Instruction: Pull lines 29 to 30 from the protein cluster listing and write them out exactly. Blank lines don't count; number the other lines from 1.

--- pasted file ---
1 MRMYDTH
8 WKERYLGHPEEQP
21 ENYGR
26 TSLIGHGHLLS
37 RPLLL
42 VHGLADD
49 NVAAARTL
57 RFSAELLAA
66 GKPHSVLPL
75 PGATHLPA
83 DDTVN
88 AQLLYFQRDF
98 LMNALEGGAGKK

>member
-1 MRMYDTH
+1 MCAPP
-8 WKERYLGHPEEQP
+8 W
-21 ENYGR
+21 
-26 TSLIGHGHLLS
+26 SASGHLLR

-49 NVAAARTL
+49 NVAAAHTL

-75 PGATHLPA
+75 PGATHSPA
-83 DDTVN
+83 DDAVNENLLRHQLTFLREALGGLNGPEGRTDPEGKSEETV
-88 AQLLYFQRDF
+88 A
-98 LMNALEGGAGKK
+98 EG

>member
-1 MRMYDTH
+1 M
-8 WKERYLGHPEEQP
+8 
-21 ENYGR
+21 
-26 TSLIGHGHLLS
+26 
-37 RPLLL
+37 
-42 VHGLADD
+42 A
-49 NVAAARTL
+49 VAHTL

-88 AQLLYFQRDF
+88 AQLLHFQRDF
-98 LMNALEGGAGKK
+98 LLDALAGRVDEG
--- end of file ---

-88 AQLLYFQRDF
+88 A